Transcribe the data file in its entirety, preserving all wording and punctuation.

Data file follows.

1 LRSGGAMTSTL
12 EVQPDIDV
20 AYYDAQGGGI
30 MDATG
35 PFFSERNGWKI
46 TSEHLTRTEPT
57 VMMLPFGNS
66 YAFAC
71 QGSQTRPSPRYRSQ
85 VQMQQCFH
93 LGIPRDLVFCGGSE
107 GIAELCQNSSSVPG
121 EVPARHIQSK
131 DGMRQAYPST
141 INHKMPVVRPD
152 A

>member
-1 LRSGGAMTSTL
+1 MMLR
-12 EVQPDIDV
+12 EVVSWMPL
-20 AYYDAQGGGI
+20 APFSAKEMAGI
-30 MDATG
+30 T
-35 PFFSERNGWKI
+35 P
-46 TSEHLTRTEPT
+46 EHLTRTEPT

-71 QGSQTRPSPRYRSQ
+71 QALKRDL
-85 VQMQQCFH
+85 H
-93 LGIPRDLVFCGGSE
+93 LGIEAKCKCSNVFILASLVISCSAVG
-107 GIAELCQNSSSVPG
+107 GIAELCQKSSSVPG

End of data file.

1 LRSGGAMTSTL
12 EVQPDIDV
20 AYYDAQGGGI
30 MDATG
35 PFFSERNGWKI
46 TSEHLTRTEPT
57 VMMLPFGNS
66 YAFAC
71 QGSQTRPSPRYRSQ
85 VQMQQCFH
93 LGIPRDLVFCGGSE
107 GIAELCQNSSSVPG
121 EVPARHIQSK
131 DGMRQAYPST
141 INHKMPVVRPD
152 A

>member
-1 LRSGGAMTSTL
+1 MMLR
-12 EVQPDIDV
+12 EVVSWMPL
-20 AYYDAQGGGI
+20 APFSAKEMAGI
-30 MDATG
+30 T
-35 PFFSERNGWKI
+35 P
-46 TSEHLTRTEPT
+46 EHLTRTEPT

-71 QGSQTRPSPRYRSQ
+71 QALKRDL
-85 VQMQQCFH
+85 H
-93 LGIPRDLVFCGGSE
+93 LGIEAKCKCSNVFILASLVISCSAVG
-107 GIAELCQNSSSVPG
+107 GIAELCQKSSSVPG